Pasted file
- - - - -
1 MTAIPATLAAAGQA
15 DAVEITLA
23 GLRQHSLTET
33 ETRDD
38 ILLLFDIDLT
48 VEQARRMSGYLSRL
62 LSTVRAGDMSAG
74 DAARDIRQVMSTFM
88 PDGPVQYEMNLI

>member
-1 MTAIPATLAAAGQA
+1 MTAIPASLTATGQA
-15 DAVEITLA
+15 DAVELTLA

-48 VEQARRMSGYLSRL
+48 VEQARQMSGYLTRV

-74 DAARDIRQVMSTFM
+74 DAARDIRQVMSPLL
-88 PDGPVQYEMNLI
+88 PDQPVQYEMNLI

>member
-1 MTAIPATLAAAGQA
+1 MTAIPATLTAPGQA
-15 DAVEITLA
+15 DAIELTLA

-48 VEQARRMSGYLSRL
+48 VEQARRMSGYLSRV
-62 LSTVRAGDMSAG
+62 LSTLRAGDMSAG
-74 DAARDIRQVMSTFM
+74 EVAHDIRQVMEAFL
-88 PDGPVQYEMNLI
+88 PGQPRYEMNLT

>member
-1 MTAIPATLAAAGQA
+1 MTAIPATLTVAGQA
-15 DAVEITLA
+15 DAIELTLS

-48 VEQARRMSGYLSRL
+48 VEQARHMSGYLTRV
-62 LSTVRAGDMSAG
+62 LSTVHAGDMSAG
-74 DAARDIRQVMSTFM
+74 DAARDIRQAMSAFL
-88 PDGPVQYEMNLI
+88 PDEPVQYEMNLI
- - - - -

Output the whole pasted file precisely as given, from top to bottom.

1 MTAIPATLAAAGQA
15 DAVEITLA
23 GLRQHSLTET
33 ETRDD
38 ILLLFDIDLT
48 VEQARRMSGYLSRL
62 LSTVRAGDMSAG
74 DAARDIRQVMSTFM
88 PDGPVQYEMNLI

>member
-1 MTAIPATLAAAGQA
+1 MTAIPASLTATGQA
-15 DAVEITLA
+15 DAVELTLA

-48 VEQARRMSGYLSRL
+48 VEQARQMSGYLTRV

-74 DAARDIRQVMSTFM
+74 DAARDIRQVMSPLL
-88 PDGPVQYEMNLI
+88 PDQPVQYEMNLI

>member
-1 MTAIPATLAAAGQA
+1 MTAIPATLTAPGQA
-15 DAVEITLA
+15 DAIELTLA

-48 VEQARRMSGYLSRL
+48 VEQARRMSGYLSRV
-62 LSTVRAGDMSAG
+62 LSTLRAGDMSAG
-74 DAARDIRQVMSTFM
+74 EVAHDIRQVMEAFL
-88 PDGPVQYEMNLI
+88 PGQPRYEMNLT

>member
-1 MTAIPATLAAAGQA
+1 MTAIPATLTVAGQA
-15 DAVEITLA
+15 DAIELTLS

-48 VEQARRMSGYLSRL
+48 VEQARHMSGYLTRV
-62 LSTVRAGDMSAG
+62 LSTVHAGDMSAG
-74 DAARDIRQVMSTFM
+74 DAARDIRQAMSAFL
-88 PDGPVQYEMNLI
+88 PDEPVQYEMNLI